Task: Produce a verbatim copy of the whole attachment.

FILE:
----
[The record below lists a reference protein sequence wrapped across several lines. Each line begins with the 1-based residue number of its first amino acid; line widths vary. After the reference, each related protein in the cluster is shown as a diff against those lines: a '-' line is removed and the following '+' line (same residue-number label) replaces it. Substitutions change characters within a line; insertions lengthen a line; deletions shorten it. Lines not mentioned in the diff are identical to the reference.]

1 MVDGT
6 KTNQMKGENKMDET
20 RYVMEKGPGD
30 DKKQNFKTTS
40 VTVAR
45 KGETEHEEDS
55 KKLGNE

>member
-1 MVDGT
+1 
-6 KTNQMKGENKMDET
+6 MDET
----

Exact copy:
[The record below lists a reference protein sequence wrapped across several lines. Each line begins with the 1-based residue number of its first amino acid; line widths vary. After the reference, each related protein in the cluster is shown as a diff against those lines: a '-' line is removed and the following '+' line (same residue-number label) replaces it. Substitutions change characters within a line; insertions lengthen a line; deletions shorten it. Lines not mentioned in the diff are identical to the reference.]

1 MVDGT
6 KTNQMKGENKMDET
20 RYVMEKGPGD
30 DKKQNFKTTS
40 VTVAR
45 KGETEHEEDS
55 KKLGNE

>member
-1 MVDGT
+1 
-6 KTNQMKGENKMDET
+6 MDET